#29: Blood Meridian by Cormac McCarthy

3 Comments

In this episode, Jason Staples and Erik Rostad discuss book 29 of the 2017 Books of Titans Reading list – Blood Meridian by Cormac McCarthy.

Show Notes

  • Suggested by Jocko Willink on page 351 in Tools of Titans.
  • Author: Cormac McCarthy
  • Books of Titans Book Review
  • Yale Lectures
    • http://oyc.yale.edu/english/engl-291/lecture-17 – In this first of two lectures on Blood Meridian, Professor Hungerford walks us through some of the novel’s major sources and influences, showing how McCarthy engages both literary tradition and American history, and indeed questions of origins and originality itself. The Bible, Moby-Dick, Paradise Lost, the poetry of William Wordsworth, and the historical narrative of Sam Chamberlain all contribute to the style and themes of this work that remains, in its own right, a provocative meditation on history, one that explores the very limits of narrative and human potential.
    • http://oyc.yale.edu/english/engl-291/lecture-18 – In this second lecture on Blood Meridian, Professor Hungerford builds a wide-ranging argument about the status of good and evil in the novel from a small detail, the Bible the protagonist carries with him in spite of his illiteracy. This detail is one of many in the text that continually lure us to see the kid in the light of a traditional hero, superior to his surroundings, developing his responses in a familiar narrative structure of growth. McCarthy’s real talent, and his real challenge, Hungerford argues, is in fact to have invoked the moral weight of his sources–biblical, literary, and historical–while emptying them of moral content. Much as the kid holds the Bible an object and not a spiritual guide, McCarthy seizes the material of language–its sound, its cadences–for ambiguous, if ambitious, ends.
  • Jocko interview on The Tim Ferriss Show podcast
  • History on Fire Conquest of Mexico Series
  • G.K. Chesterton book Tremendous Trifles containing The Red Angel which contains this quote:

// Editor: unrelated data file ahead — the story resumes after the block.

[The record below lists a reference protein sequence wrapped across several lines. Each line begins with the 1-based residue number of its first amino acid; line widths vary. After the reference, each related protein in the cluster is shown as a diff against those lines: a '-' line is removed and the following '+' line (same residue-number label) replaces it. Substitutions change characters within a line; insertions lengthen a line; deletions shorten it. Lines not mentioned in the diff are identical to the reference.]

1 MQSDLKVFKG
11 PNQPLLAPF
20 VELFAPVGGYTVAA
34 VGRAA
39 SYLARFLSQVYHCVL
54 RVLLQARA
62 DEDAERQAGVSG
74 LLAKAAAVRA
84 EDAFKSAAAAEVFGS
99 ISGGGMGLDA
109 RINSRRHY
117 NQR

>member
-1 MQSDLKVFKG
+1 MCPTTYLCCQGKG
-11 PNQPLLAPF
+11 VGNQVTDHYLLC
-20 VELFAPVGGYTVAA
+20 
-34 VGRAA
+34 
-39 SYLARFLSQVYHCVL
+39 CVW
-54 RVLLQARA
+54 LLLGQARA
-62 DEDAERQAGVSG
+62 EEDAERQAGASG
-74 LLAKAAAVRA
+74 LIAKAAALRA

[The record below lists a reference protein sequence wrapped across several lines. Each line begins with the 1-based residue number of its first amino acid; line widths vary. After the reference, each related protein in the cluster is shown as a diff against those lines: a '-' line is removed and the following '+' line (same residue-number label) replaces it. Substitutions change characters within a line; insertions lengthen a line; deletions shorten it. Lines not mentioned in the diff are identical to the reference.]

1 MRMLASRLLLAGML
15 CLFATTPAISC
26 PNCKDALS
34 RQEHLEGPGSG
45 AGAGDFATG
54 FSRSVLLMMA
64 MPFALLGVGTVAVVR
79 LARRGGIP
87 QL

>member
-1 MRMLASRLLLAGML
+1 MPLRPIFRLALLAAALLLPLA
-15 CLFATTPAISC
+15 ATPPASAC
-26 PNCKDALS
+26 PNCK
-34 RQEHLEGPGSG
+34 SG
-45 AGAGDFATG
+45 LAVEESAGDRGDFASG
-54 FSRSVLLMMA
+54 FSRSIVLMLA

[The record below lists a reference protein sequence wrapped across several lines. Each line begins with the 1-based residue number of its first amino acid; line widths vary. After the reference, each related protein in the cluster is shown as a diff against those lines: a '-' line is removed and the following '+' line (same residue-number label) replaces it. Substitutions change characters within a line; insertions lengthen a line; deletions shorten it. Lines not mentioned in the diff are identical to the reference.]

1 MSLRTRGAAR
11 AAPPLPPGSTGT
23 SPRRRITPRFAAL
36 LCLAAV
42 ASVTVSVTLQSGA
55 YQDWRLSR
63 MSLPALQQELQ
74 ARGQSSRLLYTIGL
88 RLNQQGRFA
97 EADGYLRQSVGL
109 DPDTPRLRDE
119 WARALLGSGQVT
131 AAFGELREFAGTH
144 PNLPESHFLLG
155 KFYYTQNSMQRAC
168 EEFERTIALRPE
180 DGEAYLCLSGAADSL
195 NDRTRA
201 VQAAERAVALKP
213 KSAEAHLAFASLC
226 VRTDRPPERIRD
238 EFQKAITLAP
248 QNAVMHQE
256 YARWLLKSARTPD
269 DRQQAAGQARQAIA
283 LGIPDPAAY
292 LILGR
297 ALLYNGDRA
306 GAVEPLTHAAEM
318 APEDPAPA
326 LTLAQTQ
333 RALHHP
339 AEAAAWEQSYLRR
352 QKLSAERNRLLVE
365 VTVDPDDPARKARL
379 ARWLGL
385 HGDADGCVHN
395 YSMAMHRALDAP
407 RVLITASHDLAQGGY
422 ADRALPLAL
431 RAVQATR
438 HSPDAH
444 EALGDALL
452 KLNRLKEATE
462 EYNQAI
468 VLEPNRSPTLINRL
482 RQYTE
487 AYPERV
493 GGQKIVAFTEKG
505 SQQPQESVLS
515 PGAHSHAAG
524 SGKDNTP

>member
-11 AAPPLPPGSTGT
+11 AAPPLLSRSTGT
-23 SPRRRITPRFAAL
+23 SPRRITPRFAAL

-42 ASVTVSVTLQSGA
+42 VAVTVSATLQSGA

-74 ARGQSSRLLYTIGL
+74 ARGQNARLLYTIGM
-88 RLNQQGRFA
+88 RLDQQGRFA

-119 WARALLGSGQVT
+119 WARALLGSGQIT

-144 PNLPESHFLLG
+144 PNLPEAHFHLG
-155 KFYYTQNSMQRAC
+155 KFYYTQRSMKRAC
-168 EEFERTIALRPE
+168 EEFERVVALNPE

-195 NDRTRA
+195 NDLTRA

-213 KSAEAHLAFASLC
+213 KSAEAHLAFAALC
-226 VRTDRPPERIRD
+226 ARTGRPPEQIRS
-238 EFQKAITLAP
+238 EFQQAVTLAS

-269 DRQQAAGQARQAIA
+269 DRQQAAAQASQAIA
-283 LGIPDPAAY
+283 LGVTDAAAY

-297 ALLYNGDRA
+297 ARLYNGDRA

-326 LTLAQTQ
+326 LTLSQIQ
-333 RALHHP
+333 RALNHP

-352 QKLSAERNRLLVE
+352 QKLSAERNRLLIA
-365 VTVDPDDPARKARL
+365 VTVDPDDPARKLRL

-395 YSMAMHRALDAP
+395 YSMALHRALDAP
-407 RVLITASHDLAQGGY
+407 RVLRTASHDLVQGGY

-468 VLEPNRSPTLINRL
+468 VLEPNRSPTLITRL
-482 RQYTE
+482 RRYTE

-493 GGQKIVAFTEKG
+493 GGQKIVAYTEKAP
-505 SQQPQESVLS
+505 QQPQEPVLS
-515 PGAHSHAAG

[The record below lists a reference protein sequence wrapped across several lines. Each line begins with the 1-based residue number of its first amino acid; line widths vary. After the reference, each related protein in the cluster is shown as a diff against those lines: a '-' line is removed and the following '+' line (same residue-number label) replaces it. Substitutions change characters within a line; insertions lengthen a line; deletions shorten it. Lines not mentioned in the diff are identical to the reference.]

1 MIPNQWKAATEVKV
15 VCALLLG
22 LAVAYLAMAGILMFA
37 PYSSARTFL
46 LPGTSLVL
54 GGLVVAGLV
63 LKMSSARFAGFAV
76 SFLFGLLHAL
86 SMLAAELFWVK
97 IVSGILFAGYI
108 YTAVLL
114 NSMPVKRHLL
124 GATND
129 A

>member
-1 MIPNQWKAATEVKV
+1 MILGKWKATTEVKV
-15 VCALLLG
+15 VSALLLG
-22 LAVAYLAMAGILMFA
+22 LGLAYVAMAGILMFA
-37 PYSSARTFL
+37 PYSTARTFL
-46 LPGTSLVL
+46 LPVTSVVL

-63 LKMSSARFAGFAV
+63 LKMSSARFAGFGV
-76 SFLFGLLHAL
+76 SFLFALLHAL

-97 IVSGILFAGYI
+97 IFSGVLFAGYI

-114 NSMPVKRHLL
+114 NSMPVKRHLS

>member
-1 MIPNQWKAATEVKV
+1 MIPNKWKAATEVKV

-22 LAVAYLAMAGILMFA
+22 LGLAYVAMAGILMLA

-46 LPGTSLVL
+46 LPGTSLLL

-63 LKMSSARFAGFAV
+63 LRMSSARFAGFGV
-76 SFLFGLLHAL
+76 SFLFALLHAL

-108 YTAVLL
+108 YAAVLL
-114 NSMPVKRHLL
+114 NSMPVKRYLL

• “Fairy tales, then, are not responsible for producing in children fear, or any of the shapes of fear; fairy tales do not give the child the idea of the evil or the ugly; that is in the child already, because it is in the world already. Fairy tales do not give the child his first idea of bogey. What fairy tales give the child is his first clear idea of the possible defeat of bogey. The baby has known the dragon intimately ever since he had an imagination. What the fairy tale provides for him is a St. George to kill the dragon.”
Previous Post
#28: The Art of Learning by Josh Waitzkin
Next Post
#30: Tribe of Mentors by Timothy Ferriss

3 Comments. Leave new

  • Christopher Yuen
    November 6, 2019 9:55 am

    I really felt Jason and Erik did their Listeners a Disservice with this Podcast. They were extremely dismissive and it was clear they didn’t want to make the effort. Specifically, the derivativeness of restating Prof. Hungerford’s Yale Lectures, was clearly just Phoning it in.

    Blood Meridian is incredibly layered and philosophical. For example, the evil that gets wrought upon children at every stop along The Judge’s path displays how Nihilism devours the Youth. Or the fact that Nihilism views the world as strictly for one’s own pleasures (as evidenced by The Judge’s destruction of artifacts). Furthermore, while McCarthy’s ending is disquieting, I don’t think that his point is “Here’s Violence without Purpose,” but instead “Here’s how Nihilism can consume the World without resistance from Moral people, who are Careful with the way they consider the world. (Think of the moment when The Kid declines to shoot The Judge). It seems that the Podcasters decided that McCarthy’s intended point was in support of the Victor, but instead I saw the opposite, he was offering a Warning.

    This Podcast reminded me of the two Elitists, in the movie “Hitch,” that just keep repeating that everything is “Disgusting” so that they can feel above it all. And I think I put more effort and consideration into this comment than they put into the whole Podcast.

    Reply
    • Hi Christopher – I appreciate your comment and that’s a helpful way to consider the book in terms of nihilism consuming the world. I didn’t feel like I was above the book, but I did feel disgusted by the content and I had no desire to dig into the deeper meaning of the book. That’s the only book out of the nearly 150 I’ve read for this project where I felt this way.

      Reply
      • Christopher Yuen
        November 9, 2019 10:14 pm

        Erik, I’m willing to take you at your word, that you go more in-depth with the other books you’ve reviewed. It’s unfortunate, that this episode was my first impression of your Podcast, but I’m willing to give it another chance with a different episode.

        Reply

Share Your Thoughts:

Your email address will not be published. Required fields are marked *

Fill out this field
Fill out this field
Please enter a valid email address.

Menu